This is the highway to the danger zone. You should have both a checking AND a savings account. As I mentioned above, ideally 20 percent of your paycheck should go towards your savings. Where should it be saved? In your savings account.
This account shouldn’t be touched unless an emergency comes up such as your car is need of repairs, your sink exploded, your dog needs to go to the vet, etc. This is also the account you turn to if you are purchasing property or a new car. If you have enough of a surplus, consider (wisely) investing in the stock market to try to earn a little more back. Again, don’t go overboard, and talk to someone that knows what they doing (like a financial advisor) before you go all in.
Making a Mess Out of Your Home
You don’t have your parents living with you telling you to pick up your clothing. Likewise, they aren’t there to dust, scrub the bathrooms, or vacuum either—that all falls on you.
Perhaps there is a certain sense of freedom when you get to throw that shirt on the ground and leave it there, but at 30 it’s just lazy. Keep your place looking decent as it directly reflects you. Interestingly enough, clutter can cause mental stress and has even been linked to depression. So, keep it neat and tidy—it’s not that hard to do!
Liking ‘Like’ to an Unlikeable Extent
Like…stop it. The word “like” is a filler word unless it is used in its proper context, which is a preposition. “I’m sorry for bringing this to your attention like this,” or “This word is used like the commonly used fillers ‘um,’ ‘I mean’,’ or ‘you know.’”
When you go for a job interview, you better believe that the overused “like” is comparable to nails on a chalkboard to the interviewer. Ditch it for good.
Sun Worshiping Without Protection
Who doesn’t like to be outside, but going outside without sunscreen does a lot more damage than you might think. It won’t show in your 20s, but those wrinkles, moles, freckles, and potentially skin cancer can come back to bite you in your 30s.
Make sure to always use SPF 30 sunscreen or higher when in direct sun.
You are exposing yourself to three times the amount of direct UVA radiation released by the sun when you lie down in one of those things. In fact, you are 74 percent more likely to develop melanoma than someone who doesn’t use a tanning bed. Even if you avoid cancer, you are much more likely to get premature aging in form of wrinkles and age spots. (1)
Oh boy, I can’t express how important a full night’s sleep is, and by “full night” I mean seven to eight hours every night. Sure you might think that not getting enough sleep just makes you tired and cranky, but getting less than 6 hours of sleep for a long period of time can actually lead to increased risk of disease, heightened blood pressure, weakened immune system, stress, weight gain, and depression. (2) Maybe you should just opt in for those eight hours instead.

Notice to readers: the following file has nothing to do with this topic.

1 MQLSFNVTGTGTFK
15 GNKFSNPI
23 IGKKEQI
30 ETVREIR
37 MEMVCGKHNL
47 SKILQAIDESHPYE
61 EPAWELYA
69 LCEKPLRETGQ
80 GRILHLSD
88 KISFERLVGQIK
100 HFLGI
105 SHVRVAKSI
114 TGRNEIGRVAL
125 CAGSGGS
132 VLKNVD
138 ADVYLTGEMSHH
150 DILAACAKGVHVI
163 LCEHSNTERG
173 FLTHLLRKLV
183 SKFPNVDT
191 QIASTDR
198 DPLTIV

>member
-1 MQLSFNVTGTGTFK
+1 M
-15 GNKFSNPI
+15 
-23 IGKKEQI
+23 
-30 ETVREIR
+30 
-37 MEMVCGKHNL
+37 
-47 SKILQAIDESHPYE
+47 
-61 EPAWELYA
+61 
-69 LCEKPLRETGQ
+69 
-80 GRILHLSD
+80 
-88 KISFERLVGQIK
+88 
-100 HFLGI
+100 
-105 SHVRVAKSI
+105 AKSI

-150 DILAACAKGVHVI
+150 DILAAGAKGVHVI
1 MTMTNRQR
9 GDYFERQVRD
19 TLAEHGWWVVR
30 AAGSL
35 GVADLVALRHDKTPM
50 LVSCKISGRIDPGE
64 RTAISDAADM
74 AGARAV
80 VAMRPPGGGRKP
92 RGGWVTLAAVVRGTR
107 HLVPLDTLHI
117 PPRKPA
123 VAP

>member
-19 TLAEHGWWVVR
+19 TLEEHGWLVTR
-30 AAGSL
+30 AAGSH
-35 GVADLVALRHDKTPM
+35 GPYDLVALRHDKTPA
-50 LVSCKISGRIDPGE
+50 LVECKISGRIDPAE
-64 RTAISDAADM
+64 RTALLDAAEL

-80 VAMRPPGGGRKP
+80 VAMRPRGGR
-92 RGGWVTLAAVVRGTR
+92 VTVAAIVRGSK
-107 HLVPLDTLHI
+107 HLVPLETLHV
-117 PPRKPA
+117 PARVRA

You define your career goals in your 20s, and if you want to continue to define yourself by chilling on your couch—that’s up to you Stay ahead of the curve in your down time by developing and honing into the skills you want to master throughout your career — whether it’s by reading, attending seminars, etc. Of course it’s healthy to relax and indulge now and then, but take some of that time to advance yourself as well.
Not (See: Never) Exercising
Remember that awesome metabolism you have? Kiss that blessing buh bye because it is outta here. In our 20s we could get away with eating half of a pizza or a bag of fast food within a week without putting on a pound, but those days are long gone.
You don’t have to be lifting like crazy at the gym or training for a marathon to make up for it, though. Just make it a goal to move every day – whether it’s going for a walk around the neighborhood, a quick bike ride, or working out at home in your living room. There are countless ways to stay active, from helpful fitness apps to easy bodyweight exercises you can do anywhere.
It’s convenient, but you have to break up with this relationship. Cooking at home allows you to both control portion sizes as well as the ingredients used in every meal. Fast food and the standard American diet in general isn’t conducive to keeping you lean and healthy if you eat it on a daily basis.
Ok, you are going to have nights where takeout is going to be calling your name—do it, we’re all human. Just don’t make it a habit. Dust off that recipe book and whip up healthier version of your favorite takeout recipes. You’ll have amazing leftovers for the week!
I’m not going to lie when I say this one is a struggle for me. However, I repeat over and over that soda is NOT good for you in any way, shape or form.
Soda is linked to type 2 diabetes, heart disease, stroke, obesity, high blood pressure—it’s bad. (3) Keep saying it…it’s bad. Tip: Try drinking sparkling water infused with lemons and fruit to fight cravings. (Read: 21 Infused Water Recipes)
Smoking to Burn Off Stress
Don’t play Russian Roulette with your health. Roughly a third of coronary heart disease deaths and 90 percent of lung cancer deaths link to either smoking or secondhand smoke. (4)
If you turn to cigarettes when you are facing stress; find healthier habits to lean on. Go for a run, meditate, call a friend, chew gum—just don’t reach for that pack of cigarettes.
Being Constantly Connected